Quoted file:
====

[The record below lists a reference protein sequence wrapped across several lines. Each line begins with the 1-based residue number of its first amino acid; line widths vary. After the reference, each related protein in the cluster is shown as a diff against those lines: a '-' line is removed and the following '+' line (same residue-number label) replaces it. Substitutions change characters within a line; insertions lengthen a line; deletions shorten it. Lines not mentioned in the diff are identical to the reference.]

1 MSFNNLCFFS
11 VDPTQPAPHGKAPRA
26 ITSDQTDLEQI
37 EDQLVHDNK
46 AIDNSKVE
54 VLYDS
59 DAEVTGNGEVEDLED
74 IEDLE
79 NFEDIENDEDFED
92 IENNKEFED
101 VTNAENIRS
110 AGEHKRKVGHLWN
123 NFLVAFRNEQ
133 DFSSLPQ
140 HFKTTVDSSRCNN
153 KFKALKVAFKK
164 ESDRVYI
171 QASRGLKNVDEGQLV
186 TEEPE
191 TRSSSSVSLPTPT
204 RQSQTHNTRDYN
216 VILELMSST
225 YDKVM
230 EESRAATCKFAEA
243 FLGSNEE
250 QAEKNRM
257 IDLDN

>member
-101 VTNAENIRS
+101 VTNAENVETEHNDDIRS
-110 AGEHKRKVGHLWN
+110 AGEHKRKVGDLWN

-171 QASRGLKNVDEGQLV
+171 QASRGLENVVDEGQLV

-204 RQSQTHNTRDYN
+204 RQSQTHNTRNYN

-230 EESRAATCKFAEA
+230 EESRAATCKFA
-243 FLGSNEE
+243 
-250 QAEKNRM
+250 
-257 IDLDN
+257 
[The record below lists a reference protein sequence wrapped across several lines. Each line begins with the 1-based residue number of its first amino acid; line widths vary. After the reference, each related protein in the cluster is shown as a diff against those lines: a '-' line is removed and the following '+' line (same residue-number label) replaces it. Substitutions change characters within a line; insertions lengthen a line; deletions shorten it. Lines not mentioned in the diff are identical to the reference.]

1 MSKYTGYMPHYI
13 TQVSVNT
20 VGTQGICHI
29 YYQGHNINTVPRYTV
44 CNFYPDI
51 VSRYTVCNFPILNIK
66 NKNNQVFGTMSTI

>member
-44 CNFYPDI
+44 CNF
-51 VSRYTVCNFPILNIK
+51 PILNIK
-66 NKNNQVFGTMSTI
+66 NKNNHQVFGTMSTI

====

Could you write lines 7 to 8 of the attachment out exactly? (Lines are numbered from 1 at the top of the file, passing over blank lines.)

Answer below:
54 VLYDS
59 DAEVTGNGEVEDLED